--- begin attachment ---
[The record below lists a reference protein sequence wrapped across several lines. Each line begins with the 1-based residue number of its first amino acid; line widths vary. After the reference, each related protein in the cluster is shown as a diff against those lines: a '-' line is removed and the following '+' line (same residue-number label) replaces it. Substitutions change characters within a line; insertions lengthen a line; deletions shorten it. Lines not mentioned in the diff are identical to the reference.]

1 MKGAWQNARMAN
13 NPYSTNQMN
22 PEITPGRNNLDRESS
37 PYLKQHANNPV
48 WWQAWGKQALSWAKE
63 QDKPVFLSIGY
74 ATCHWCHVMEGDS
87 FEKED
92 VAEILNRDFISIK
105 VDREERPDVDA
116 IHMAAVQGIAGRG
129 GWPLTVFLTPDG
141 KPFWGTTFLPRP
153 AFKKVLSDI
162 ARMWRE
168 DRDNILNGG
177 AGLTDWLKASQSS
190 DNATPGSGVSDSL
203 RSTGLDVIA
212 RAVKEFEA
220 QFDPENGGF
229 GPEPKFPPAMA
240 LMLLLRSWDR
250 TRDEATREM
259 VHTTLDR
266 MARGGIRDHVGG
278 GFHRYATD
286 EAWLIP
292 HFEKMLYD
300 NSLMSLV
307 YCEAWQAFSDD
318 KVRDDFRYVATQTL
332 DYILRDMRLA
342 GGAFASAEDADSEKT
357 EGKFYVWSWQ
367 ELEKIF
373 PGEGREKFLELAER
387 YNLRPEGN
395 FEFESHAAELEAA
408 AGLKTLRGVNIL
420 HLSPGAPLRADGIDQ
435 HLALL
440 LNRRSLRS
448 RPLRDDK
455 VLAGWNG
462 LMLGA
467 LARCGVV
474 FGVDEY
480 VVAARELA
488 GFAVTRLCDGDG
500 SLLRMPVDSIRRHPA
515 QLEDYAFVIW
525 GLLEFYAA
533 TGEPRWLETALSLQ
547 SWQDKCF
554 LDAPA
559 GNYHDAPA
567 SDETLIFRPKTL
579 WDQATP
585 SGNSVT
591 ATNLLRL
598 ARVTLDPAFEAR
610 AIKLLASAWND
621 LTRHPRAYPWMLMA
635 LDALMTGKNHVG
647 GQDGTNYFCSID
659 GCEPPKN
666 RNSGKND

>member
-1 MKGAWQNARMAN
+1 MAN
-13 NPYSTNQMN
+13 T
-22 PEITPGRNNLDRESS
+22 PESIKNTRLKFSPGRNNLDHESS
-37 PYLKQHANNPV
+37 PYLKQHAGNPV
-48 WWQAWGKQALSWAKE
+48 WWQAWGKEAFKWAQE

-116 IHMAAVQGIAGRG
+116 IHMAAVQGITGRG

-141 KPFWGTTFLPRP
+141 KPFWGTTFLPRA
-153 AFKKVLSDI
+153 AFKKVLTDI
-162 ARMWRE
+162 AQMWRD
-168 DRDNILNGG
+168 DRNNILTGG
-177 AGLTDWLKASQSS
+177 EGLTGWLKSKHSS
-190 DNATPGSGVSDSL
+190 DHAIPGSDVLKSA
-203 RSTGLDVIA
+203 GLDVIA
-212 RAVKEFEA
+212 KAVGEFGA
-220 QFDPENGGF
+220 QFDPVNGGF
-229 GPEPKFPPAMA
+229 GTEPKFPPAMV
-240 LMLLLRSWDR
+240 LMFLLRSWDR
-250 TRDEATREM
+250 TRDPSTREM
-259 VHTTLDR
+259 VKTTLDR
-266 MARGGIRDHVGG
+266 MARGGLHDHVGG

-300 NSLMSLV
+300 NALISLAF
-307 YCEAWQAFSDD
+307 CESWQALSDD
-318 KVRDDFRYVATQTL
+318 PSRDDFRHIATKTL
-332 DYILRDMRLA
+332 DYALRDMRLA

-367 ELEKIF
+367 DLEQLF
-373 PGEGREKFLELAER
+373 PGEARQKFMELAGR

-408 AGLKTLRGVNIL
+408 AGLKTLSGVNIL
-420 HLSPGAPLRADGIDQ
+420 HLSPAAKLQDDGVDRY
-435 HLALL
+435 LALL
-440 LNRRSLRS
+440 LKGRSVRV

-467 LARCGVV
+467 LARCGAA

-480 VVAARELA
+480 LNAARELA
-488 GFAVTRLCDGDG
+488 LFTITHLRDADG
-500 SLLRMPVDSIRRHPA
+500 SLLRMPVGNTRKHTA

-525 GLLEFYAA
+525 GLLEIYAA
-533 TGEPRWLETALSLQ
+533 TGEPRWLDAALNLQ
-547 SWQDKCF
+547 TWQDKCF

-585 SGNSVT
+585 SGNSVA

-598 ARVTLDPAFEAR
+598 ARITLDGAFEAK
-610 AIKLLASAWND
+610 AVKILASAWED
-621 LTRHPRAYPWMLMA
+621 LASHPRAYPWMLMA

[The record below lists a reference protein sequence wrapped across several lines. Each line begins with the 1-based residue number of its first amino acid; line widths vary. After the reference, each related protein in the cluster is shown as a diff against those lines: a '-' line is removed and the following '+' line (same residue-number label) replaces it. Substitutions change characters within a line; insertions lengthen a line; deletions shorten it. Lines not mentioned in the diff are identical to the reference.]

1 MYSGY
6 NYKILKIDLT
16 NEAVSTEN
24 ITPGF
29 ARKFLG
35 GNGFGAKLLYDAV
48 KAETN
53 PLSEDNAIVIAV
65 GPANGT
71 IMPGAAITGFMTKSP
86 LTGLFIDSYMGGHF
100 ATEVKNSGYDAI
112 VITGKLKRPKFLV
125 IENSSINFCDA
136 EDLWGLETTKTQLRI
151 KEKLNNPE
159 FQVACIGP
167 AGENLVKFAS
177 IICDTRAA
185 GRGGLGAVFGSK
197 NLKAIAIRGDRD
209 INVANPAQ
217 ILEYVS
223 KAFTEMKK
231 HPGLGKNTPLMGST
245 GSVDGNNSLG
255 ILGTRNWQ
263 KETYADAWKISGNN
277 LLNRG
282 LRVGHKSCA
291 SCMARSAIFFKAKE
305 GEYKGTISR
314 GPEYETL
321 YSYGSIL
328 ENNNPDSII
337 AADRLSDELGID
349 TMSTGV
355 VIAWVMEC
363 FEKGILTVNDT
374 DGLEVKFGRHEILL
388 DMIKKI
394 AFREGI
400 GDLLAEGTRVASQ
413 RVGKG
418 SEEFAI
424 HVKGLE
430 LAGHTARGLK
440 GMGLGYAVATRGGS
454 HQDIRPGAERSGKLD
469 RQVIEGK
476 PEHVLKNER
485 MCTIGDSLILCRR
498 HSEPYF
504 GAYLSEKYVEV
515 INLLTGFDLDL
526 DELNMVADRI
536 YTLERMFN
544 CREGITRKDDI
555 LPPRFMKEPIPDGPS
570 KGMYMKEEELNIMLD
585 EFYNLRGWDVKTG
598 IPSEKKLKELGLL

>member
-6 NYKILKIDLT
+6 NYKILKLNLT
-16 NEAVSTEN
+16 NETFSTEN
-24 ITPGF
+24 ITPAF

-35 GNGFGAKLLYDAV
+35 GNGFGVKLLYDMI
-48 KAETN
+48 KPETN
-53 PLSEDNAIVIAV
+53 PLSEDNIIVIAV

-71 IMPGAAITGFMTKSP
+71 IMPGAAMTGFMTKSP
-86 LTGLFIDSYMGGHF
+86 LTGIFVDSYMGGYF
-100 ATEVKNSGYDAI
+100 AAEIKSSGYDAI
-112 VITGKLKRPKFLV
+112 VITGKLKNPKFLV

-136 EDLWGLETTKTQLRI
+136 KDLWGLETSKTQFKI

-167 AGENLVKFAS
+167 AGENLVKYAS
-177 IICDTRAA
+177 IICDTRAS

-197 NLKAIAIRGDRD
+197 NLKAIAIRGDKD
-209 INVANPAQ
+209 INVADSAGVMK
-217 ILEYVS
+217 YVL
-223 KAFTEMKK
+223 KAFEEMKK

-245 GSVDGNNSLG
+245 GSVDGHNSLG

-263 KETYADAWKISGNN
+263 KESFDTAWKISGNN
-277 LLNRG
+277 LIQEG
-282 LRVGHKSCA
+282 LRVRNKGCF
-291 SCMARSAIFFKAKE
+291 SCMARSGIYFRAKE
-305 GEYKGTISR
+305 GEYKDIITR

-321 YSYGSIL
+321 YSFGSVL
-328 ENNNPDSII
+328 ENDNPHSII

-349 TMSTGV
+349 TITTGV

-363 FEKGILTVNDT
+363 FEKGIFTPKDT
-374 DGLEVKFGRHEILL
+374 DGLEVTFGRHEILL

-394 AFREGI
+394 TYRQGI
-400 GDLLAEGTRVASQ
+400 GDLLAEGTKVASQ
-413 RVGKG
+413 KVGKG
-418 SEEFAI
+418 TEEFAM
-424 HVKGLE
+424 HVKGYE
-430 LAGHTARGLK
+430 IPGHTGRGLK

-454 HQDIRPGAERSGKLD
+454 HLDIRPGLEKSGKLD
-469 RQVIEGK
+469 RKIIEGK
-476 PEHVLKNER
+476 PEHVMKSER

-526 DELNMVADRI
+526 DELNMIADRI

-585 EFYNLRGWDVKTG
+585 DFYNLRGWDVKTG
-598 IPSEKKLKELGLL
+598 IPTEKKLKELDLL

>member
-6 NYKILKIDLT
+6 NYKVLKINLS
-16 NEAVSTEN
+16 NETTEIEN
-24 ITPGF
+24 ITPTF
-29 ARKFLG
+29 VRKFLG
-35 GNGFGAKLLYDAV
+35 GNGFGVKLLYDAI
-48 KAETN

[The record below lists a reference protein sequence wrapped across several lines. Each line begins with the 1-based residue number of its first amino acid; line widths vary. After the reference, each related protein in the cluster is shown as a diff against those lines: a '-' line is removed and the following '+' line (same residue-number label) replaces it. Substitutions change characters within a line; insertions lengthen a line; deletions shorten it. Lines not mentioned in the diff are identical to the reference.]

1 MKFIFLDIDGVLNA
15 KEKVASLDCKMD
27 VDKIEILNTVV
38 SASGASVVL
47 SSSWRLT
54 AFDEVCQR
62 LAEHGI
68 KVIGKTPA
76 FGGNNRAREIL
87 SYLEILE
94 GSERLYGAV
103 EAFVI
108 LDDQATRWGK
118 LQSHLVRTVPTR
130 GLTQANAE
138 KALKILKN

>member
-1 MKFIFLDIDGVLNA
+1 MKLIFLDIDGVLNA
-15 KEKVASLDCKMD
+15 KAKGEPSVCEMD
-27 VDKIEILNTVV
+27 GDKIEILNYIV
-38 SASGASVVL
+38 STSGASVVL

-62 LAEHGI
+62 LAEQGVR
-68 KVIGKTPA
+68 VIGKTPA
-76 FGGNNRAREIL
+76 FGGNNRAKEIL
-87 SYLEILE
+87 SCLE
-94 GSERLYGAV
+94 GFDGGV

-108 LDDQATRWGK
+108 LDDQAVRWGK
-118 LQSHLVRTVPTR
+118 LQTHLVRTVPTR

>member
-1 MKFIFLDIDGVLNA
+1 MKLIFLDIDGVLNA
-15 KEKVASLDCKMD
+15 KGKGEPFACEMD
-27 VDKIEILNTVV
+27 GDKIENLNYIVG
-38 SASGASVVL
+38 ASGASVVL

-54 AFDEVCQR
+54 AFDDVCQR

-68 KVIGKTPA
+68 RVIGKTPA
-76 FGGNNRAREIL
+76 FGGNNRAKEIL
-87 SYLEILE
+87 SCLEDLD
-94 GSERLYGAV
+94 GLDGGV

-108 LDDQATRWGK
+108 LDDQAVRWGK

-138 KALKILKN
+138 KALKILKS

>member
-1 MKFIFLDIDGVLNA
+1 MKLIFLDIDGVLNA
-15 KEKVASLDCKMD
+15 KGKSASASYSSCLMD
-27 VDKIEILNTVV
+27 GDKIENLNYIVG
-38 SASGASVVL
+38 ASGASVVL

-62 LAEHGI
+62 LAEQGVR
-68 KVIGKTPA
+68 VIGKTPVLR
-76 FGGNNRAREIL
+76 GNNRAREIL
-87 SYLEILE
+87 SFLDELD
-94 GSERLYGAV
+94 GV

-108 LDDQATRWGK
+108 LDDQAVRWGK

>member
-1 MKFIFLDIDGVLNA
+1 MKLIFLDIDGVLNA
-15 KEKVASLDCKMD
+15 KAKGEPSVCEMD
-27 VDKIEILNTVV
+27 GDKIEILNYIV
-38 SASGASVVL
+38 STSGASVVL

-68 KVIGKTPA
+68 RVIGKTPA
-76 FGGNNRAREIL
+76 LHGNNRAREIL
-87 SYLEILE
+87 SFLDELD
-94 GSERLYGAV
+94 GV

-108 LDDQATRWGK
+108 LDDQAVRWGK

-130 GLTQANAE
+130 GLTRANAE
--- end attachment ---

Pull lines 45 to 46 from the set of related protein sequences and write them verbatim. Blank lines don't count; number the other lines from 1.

448 RPLRDDK
455 VLAGWNG